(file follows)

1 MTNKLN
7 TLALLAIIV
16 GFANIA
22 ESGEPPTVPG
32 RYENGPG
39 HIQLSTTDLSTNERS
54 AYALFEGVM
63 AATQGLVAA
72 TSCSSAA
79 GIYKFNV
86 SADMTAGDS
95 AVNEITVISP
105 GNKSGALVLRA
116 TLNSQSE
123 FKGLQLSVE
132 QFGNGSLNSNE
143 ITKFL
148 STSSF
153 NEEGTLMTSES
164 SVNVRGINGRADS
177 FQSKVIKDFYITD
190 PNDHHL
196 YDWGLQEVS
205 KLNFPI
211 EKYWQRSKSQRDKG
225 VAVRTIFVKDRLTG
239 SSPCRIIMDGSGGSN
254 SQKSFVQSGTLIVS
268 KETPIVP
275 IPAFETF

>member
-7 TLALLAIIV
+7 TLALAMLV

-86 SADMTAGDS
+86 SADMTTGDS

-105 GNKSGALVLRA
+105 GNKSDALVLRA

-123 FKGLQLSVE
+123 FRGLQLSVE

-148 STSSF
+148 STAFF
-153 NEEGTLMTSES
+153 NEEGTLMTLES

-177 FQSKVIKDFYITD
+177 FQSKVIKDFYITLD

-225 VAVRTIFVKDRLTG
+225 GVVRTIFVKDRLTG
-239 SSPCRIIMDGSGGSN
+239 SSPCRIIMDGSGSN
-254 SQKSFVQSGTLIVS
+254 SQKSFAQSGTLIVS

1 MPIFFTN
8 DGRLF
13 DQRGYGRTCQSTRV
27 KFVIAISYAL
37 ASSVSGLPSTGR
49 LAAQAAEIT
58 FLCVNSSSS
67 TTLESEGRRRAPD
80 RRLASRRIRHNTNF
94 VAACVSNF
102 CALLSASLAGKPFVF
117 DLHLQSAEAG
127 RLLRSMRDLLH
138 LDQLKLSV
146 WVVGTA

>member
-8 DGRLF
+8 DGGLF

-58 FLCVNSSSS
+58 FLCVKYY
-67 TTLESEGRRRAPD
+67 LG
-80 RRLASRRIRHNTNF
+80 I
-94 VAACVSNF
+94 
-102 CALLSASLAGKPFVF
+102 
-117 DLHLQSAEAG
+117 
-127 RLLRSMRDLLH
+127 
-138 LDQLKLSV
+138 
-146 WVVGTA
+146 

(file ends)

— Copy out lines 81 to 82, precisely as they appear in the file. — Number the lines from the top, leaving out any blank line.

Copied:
+117 
-127 RLLRSMRDLLH